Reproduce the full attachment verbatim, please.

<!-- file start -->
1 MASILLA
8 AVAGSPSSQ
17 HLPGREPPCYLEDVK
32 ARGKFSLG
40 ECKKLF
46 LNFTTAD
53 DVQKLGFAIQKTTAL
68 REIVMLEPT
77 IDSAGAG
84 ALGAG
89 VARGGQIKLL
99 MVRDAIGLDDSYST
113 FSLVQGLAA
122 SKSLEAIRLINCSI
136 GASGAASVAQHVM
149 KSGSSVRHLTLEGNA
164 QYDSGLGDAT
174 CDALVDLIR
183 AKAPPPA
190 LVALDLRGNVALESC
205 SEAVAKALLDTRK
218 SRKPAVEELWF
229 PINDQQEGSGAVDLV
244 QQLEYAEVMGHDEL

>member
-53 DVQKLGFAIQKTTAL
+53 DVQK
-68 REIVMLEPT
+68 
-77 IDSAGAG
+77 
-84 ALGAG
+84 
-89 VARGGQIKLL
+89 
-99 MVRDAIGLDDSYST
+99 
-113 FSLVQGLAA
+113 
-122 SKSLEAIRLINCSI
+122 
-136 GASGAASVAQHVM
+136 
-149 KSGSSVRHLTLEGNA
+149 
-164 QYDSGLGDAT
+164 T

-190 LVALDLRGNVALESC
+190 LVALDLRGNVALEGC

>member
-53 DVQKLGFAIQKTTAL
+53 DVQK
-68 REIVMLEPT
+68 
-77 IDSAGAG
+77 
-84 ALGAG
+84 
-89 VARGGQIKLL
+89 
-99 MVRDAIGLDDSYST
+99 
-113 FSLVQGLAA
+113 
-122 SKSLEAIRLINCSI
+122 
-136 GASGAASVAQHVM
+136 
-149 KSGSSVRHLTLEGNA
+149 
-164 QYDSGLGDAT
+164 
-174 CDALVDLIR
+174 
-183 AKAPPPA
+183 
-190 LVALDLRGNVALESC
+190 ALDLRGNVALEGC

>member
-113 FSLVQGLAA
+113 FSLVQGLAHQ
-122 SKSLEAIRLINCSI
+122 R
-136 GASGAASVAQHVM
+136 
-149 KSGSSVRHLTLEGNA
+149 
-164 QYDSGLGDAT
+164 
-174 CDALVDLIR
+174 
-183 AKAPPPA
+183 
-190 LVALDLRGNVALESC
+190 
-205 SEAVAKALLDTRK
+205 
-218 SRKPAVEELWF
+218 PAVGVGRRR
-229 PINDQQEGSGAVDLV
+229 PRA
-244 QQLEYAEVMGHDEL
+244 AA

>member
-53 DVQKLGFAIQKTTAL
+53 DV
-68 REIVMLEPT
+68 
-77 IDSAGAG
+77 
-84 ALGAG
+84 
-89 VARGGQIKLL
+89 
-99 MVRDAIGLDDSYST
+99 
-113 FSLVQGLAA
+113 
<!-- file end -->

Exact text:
1 MASILLA
8 AVAGSPSSQ
17 HLPGREPPCYLEDVK
32 ARGKFSLG
40 ECKKLF
46 LNFTTAD
53 DVQKLGFAIQKTTAL
68 REIVMLEPT
77 IDSAGAG
84 ALGAG
89 VARGGQIKLL
99 MVRDAIGLDDSYST
113 FSLVQGLAA
122 SKSLEAIRLINCSI
136 GASGAASVAQHVM
149 KSGSSVRHLTLEGNA
164 QYDSGLGDAT
174 CDALVDLIR
183 AKAPPPA
190 LVALDLRGNVALESC
205 SEAVAKALLDTRK
218 SRKPAVEELWF
229 PINDQQEGSGAVDLV
244 QQLEYAEVMGHDEL

>member
-53 DVQKLGFAIQKTTAL
+53 DVQK
-68 REIVMLEPT
+68 
-77 IDSAGAG
+77 
-84 ALGAG
+84 
-89 VARGGQIKLL
+89 
-99 MVRDAIGLDDSYST
+99 
-113 FSLVQGLAA
+113 
-122 SKSLEAIRLINCSI
+122 
-136 GASGAASVAQHVM
+136 
-149 KSGSSVRHLTLEGNA
+149 
-164 QYDSGLGDAT
+164 T

-190 LVALDLRGNVALESC
+190 LVALDLRGNVALEGC

>member
-53 DVQKLGFAIQKTTAL
+53 DVQK
-68 REIVMLEPT
+68 
-77 IDSAGAG
+77 
-84 ALGAG
+84 
-89 VARGGQIKLL
+89 
-99 MVRDAIGLDDSYST
+99 
-113 FSLVQGLAA
+113 
-122 SKSLEAIRLINCSI
+122 
-136 GASGAASVAQHVM
+136 
-149 KSGSSVRHLTLEGNA
+149 
-164 QYDSGLGDAT
+164 
-174 CDALVDLIR
+174 
-183 AKAPPPA
+183 
-190 LVALDLRGNVALESC
+190 ALDLRGNVALEGC

>member
-113 FSLVQGLAA
+113 FSLVQGLAHQ
-122 SKSLEAIRLINCSI
+122 R
-136 GASGAASVAQHVM
+136 
-149 KSGSSVRHLTLEGNA
+149 
-164 QYDSGLGDAT
+164 
-174 CDALVDLIR
+174 
-183 AKAPPPA
+183 
-190 LVALDLRGNVALESC
+190 
-205 SEAVAKALLDTRK
+205 
-218 SRKPAVEELWF
+218 PAVGVGRRR
-229 PINDQQEGSGAVDLV
+229 PRA
-244 QQLEYAEVMGHDEL
+244 AA

>member
-53 DVQKLGFAIQKTTAL
+53 DV
-68 REIVMLEPT
+68 
-77 IDSAGAG
+77 
-84 ALGAG
+84 
-89 VARGGQIKLL
+89 
-99 MVRDAIGLDDSYST
+99 
-113 FSLVQGLAA
+113 